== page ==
$10M Available in Refunds for Tech Support Victims

The FTC Orders Advanced Tech Support to Pay $10M in Refunds

Advanced Tech Support, previously known as Inbound Call Experts, is a company that used online ads, search results and even partnered with software companies to scam users.  The ads/alerts were claiming the device was in need of technical support and the user was urged to call Advanced Tech Support to remediate the issue.  However, there was never an issue with the device.

The FTC recently won a case against Advanced Tech Support.  The company was ordered to pay $10 million in restitution for the victims of their scams.  Soon, the FTC will be sending out emails to those who are entitled to a partial refund.  The FTC stated,

“The FTC’s emails about refunds in this case will come from subscribe@subscribe.ftc.gov. Your email will have a claim number and a PIN that will give you access to apply for a refund. If you get an email, follow the instructions and respond by October 27, 2017.   If you choose, you don’t have to click on the link in the email. You can start the claims process at ftc.gov/TechSupport or call the refund administrator at 877-793-0908.”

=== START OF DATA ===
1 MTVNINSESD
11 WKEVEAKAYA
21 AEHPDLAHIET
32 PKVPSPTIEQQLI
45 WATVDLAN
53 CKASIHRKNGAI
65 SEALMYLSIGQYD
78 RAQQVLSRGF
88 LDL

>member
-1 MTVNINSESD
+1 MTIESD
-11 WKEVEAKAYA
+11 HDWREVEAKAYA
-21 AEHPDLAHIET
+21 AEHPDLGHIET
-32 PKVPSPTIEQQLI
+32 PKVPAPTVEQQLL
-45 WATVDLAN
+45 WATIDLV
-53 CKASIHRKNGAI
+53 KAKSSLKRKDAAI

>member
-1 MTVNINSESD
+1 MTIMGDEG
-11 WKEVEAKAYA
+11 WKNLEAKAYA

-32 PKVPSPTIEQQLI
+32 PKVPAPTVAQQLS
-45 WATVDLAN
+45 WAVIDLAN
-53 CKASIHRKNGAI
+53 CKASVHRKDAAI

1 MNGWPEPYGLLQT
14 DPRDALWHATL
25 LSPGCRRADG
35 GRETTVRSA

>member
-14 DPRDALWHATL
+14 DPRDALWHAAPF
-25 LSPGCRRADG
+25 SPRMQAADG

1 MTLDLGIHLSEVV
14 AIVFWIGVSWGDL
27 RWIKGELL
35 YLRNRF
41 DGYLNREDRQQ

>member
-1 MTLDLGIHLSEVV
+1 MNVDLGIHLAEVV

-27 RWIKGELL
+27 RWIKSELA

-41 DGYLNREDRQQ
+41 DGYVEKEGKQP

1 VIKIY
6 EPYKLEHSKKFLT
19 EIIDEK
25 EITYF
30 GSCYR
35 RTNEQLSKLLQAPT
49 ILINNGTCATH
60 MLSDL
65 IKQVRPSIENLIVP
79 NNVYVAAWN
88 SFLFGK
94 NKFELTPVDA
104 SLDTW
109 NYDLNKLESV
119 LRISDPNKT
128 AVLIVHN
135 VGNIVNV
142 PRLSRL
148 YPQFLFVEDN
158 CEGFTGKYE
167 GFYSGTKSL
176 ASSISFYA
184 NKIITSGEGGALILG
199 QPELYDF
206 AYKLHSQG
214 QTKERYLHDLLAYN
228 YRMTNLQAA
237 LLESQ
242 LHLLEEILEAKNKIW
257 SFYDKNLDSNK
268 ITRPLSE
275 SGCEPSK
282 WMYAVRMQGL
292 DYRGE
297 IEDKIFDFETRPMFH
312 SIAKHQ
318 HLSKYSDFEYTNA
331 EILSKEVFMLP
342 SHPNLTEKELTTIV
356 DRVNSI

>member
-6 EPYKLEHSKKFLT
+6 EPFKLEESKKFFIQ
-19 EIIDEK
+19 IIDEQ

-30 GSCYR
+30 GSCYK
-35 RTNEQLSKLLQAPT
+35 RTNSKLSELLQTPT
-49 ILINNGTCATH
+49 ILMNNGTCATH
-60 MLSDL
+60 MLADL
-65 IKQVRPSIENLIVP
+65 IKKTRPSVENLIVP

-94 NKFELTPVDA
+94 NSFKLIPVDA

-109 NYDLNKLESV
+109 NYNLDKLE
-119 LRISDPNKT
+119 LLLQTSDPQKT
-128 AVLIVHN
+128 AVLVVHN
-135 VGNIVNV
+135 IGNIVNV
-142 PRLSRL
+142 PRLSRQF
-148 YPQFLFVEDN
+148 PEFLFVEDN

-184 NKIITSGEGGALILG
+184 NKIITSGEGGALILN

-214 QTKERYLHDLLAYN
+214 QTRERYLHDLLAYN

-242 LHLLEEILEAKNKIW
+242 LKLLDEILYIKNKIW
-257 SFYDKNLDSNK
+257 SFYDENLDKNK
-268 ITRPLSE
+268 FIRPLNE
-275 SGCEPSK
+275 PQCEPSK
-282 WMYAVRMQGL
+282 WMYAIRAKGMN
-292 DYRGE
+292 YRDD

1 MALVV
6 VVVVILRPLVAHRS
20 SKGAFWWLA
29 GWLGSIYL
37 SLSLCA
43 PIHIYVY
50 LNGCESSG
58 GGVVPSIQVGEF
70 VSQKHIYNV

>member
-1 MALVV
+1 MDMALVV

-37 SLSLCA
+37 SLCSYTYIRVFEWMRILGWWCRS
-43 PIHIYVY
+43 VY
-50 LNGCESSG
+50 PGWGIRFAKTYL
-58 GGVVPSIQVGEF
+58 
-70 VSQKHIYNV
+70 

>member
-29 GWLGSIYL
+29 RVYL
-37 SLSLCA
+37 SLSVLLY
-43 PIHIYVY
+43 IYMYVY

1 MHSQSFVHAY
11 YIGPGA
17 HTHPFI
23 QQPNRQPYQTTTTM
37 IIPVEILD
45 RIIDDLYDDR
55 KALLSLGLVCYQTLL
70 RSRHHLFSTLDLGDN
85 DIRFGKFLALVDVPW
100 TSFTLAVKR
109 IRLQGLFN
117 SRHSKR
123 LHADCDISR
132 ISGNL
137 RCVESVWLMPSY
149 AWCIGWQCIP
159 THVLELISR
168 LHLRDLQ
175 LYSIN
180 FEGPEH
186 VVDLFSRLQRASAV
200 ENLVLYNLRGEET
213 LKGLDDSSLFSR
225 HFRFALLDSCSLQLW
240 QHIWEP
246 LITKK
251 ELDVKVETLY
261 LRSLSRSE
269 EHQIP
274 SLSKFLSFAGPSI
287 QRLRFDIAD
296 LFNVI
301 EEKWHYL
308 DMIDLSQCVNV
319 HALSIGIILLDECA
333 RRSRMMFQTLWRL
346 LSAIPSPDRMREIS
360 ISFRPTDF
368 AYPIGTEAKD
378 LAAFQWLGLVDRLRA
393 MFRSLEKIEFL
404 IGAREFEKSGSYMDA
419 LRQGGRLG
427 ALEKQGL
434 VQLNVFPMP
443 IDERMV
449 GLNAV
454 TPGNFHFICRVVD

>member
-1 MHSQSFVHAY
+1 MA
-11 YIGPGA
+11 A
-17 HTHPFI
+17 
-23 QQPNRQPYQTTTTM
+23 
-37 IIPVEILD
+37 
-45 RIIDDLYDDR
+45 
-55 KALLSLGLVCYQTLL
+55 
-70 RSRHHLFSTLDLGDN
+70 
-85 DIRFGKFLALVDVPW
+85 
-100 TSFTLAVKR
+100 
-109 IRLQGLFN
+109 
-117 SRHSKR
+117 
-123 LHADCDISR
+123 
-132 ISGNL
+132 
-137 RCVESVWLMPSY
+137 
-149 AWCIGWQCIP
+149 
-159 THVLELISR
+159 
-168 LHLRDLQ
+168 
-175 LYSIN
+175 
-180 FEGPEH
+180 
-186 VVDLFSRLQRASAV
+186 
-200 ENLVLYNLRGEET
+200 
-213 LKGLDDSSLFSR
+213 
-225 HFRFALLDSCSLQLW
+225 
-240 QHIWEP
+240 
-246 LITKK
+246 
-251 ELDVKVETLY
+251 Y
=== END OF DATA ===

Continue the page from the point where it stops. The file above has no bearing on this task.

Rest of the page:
Please keep in mind, any legitimate FTC refund does not cost the recipient anything.  If someone is claiming to be from the FTC, but reports they must receive a payment to grant the refund — it is a scam.

With the news of this payout, it would not be surprising if scammers portrayed the FTC, or sent out “lookalike” emails, with malicious links.  It would be best practice to follow the alternative methods the FTC is providing.  Again, those methods are filing a claim though ftc.gov/TechSupport or calling the refund administrator at 877-793-0908.

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2 thoughts on “$10M Available in Refunds for Tech Support Victims

  1. My husband and I were conned by these guys. Recently we received the FTC’s e-mail about making a claim. We will definitely be doing that. Thanks PCMatic for verifying that the FTC’s e-mail to us is not another fraud.

  2. you make it sound like the doofuses who fell for that aren’t too stupid to tie their own shoelaces. I think you’re wrong about that.

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